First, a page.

Community Supported Agriculture (CSA) shares are a wonderful way to support your local farmer and make an investment in local food security in our community. When you purchase a CSA share, you are making an investment in the farmer to grow or produce items on their farm, providing a farmer with income to keep growing and providing for our community and for you, personally.
Shares come in different sizes and price ranges, and each CSA has different varieties of share items to provide. Also, CSAs provide items on a seasonal basis, so you really get to know what is in season and how to use those items in your kitchen. For example, Prairie Fruits Farm & Creamery has a cheese CSA, but they also partner with other organizations so that you can pick up meats and other goods when you pick up your delicious goat cheeses. There are flower CSAs, meat and egg CSAs, purely vegetable CSA’s and a mix of fruit and vegetable CSA’s.One of the things I love about CSAs is the opportunity for culinary exploration. Sometimes, you’re forced to be creative with the types of items you receive in your share and try new produce items. I distinctly remember the day I got a daikon radish in my CSA share from Brackett Farm. I pulled it out of my bag, examined it and had to Google recipes and ideas for what to do with this produce.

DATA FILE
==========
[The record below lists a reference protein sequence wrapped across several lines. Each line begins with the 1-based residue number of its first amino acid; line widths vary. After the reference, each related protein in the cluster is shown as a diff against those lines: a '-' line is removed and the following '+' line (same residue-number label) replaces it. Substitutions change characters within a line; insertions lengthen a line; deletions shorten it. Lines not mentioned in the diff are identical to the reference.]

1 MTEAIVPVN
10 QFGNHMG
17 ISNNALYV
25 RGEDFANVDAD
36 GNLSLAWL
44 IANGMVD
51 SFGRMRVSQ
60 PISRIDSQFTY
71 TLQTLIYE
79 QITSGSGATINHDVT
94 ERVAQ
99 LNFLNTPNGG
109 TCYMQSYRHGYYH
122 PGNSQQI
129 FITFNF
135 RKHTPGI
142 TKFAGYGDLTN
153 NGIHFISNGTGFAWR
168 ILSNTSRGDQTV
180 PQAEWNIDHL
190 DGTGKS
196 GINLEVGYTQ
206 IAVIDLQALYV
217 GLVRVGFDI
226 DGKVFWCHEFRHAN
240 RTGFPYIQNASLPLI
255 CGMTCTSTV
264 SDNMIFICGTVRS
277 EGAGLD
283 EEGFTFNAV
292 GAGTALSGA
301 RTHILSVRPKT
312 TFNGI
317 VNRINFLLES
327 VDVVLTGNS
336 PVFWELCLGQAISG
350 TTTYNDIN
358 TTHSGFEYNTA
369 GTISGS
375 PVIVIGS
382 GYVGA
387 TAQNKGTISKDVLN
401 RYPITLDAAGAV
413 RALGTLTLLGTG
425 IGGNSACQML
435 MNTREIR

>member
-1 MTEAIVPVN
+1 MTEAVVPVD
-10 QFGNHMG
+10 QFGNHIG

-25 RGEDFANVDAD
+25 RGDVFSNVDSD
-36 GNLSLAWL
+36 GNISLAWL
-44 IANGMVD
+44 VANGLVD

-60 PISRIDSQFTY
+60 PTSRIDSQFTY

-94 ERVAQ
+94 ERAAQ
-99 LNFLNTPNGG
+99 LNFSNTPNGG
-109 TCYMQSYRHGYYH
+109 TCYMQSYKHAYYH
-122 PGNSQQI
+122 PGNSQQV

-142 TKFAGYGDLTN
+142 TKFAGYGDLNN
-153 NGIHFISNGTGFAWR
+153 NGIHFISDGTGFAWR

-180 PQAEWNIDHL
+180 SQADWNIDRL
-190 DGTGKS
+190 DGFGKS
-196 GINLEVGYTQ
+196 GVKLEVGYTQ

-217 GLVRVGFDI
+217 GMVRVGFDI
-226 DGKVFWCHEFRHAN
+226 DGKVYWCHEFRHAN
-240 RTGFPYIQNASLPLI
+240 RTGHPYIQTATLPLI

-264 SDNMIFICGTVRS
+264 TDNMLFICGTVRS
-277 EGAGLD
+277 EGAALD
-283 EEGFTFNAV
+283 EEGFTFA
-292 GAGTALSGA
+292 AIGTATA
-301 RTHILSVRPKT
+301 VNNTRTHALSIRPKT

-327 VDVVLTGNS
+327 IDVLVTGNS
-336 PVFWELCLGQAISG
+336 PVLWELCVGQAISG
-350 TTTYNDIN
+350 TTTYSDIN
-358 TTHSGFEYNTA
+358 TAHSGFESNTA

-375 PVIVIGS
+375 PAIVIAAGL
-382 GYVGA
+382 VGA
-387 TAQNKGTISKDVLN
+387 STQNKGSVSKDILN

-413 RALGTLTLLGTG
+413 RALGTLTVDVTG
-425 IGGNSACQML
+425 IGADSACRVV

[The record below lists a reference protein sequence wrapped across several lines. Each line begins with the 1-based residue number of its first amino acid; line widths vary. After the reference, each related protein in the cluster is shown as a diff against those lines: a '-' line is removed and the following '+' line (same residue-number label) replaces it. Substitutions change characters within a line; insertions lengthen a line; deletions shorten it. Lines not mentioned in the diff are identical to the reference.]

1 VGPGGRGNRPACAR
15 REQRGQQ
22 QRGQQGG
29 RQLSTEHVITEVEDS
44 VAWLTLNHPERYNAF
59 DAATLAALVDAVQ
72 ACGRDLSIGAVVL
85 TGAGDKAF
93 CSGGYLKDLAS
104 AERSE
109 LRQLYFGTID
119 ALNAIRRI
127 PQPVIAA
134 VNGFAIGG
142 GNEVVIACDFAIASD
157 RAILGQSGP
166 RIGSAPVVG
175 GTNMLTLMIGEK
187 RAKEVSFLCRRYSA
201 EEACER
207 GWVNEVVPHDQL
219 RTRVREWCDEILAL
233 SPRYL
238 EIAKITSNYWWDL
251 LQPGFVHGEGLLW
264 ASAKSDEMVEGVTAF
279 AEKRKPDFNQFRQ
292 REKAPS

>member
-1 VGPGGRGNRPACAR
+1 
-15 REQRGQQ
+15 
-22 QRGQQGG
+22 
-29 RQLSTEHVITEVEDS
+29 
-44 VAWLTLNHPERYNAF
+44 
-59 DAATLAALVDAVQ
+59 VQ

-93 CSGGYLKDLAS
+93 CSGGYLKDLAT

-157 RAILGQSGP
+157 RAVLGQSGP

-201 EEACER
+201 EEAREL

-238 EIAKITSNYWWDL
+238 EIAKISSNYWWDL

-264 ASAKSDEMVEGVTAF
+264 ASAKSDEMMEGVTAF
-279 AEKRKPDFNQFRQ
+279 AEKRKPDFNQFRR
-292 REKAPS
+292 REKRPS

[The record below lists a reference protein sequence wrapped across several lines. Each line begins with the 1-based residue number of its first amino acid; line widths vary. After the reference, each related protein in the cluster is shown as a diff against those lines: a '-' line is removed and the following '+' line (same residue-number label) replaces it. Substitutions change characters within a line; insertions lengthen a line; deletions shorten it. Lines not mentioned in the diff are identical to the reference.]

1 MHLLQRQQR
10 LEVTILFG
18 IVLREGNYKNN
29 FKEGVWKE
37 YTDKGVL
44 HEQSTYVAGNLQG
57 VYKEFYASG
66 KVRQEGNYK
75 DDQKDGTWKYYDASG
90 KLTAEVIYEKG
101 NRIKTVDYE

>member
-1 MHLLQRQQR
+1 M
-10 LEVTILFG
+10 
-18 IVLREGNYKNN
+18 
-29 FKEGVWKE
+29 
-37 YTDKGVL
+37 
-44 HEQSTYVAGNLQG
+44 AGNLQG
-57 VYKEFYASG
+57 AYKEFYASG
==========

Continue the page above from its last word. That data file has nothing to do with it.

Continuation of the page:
Actually, Mr. Brackett had some great ideas about what to do with this item – don’t forget to ask your farmer for suggestions too! I ended up making a delicious Asian-inspired dish with shrimp, tofu, jalapeno (to feed my need for heat) and daikon radish dish over some rice. I have also made slaws, kimchi, in stir fries, and so much more. I love exploring new foods and taking on the challenge of expanding my pallet and knowledge of food and how to create new and awesome dishes.If you’re ever unsure of what to do with something you receive in your CSA share, check out our Farm Fresh Now! page on the website – it is FULL of recipe ideas for how to cook and prepare locally-sourced foods. Let us know what recipes you enjoy!
Another thing I love about CSAs is that I get to know the farm, farmer, and where my food comes from. It’s an addiction – once you make that connection to understand know who you’re supporting with that purchase and understand how hard that farmer works to produce the goods they sell, you’re hooked. I can’t look at items at the grocery store in the same light because I know there are local farmers here that depend on sales to keep their families and farming passion thriving. I’d much rather support someone’s viability than a corporate grocery store chain, when possible.
If you’re as excited as I am about the upcoming bounty of our region, start exploring CSAs in your area – localharvest.org is a great website to start your search. Also, take a look at your local farmers’ market website to see what vendors come to your regional market and Google their website or Facebook page to see if they offer a CSA. We are fortunate in Champaign-Urbana to have a CSA Fair on March 3 that will highlight all the regional vendors (or at least many of them…) that have CSA programs.Consider supporting your local farmer this year through a CSA – you’ll love the benefits and bounty all throughout the year!